This work deals with human sexuality in Tehuantepec, Oaxaca, Mexico, based on the practices performed by the actors in their everyday lives. Here sexuality is not conceived of as a spontaneous or autonomous phenomenon, nor as something that is pre-existing or established, but as the result of complex practices that go beyond the human and the sexual, which are assembled by a set of actors; that is to say, by networks.
The argument is based on the construction of case studies which account for the production of complexities in human sexuality in Tehuantepec. This community was selected because of the notoriety of its women, That belong to the Zapotec ethnic group, often considered to be dominant in the Isthmus.
The purpose of the research was to look beyond the superficial appearance of the Isthmus and its people and to explore in depth the critical moments, achievements and concerns of those who contribute to the enactment of a distinct region and its society. No claim is made, then, to deprive generalizations of their veracity. Instead of focusing on particularities the work concentrates on specificities, or rather, the possible connections that are produced in the interactions between humans and the various elements by which they are surrounded.
The study considers five themes commonly associated with human sexuality: beauty, gendered spatiality, sexual life, motherhood and intimate violence in Tehuantepec had been chosen as axis which articulate the practices and discourses of local actors. Through them, it is argued that sexuality does not form part of something abstract but something that is produced by the interactions that take place on daily life.
Methodologically and conceptually, feminism (above all in its post-structuralism guise), the Actor Oriented Approach, and Actor Network Theory all supported this task. On certain occasions, these schools of thought allowed the identification of deterministic statements and on others the recognition of the binary oppositions or dualisms upon which many of the general perspectives, stereotypes and common positions related to the Isthmus are erected. However, it was Actor Network Theory which led me to non-conventional forms of approaching and understanding the complexity of the human and the social’.
The introduction, or chapter one, presents the historical, economic and cultural processes, which often characterize the region. It becomes clear just how easy it is to fall prey to stereotyped images, as well as the importance of being able to see behind the foreground in order to observe the details, or the specific nature of these traditional landscapes.
The second chapter provides the theoretical and methodological reflection which supports the recognition of the importance of the diverse, the voice of the actors and their connectivity with their surroundings. The chapter arrives at the assembly of associations and the production of complexities in which concepts such as networks, bodies and enactments become keys to the recognition of the assemblages related to human sexuality.
The third chapter introduces the notion of ‘enacting beauty’ in order to suggest that the different Isthmus beauties are produced through a series of dynamic, heterogeneous, multiple and hybrid associations. It also proposes the consideration of Isthmus beauty as something that is malleable and transformable.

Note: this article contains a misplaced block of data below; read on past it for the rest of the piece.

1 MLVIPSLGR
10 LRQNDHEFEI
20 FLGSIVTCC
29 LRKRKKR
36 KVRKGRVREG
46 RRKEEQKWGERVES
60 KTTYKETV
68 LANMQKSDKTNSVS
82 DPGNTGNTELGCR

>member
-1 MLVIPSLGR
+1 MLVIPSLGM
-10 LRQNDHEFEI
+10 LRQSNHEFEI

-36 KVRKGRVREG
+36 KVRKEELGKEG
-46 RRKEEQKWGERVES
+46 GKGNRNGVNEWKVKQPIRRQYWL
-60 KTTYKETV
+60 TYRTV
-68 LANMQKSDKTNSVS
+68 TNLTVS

The fourth chapter covers the polemical association of spatiality and gender. Here if a link between spatiality and gender is recognized, it is nonetheless considered unstable, impure and fluid, in correspondence with the dynamics that the actors themselves succeed in assembling in their daily lives. Hence, it is suggested that both categories repeatedly crosscut, interweave and overlap; something which is captured by the term ‘entangled boundaries’.
The fifth chapter focuses on some of the possible connections between the Isthmus customs and the practices of the local actors with respect to sexual life. ‘Sexual bodies’ captures these multiple and dynamic connections where the biological, ethnic, cultural and social are neither omnipresent nor exclusive when human sexual life is enacted and re-enacted in Tehuantepec.
The sixth chapter questions the tendency to associate motherhood with the woman, alongside another series of diverse determinisms. The cases explored illustrate how motherhood is a battlefield, in the sense that the actors must remain in constant action, often facing struggles in order to assemble, provide continuity or disconnect from maternal networks. It also touches on additional connections in which motherhood forms part of wider and complex networks.
The seventh chapter considers another of the practices associated with human sexuality that actors confront in their everyday life in Tehuantepec: intimate violence. Here the notion of ‘counteracting intimate violence’ argues for a broader conception of this topic as a complex network. It also highlights actors’ actions in order to make clear that they are not passive victims but dynamic actors who enact other networks which counteract chains of intimate violence.
The eighth chapter, or conclusion, covers the trajectory followed throughout the course of this research in order to make the production of complexities associated with human sexuality visible. It recognizes the necessary shift in reference points in order to move away from a focus on commonplaces. It also identifies human sexuality as a set of practices which can, in turn, be related to different themes and links, or, in other words, as the result of associations.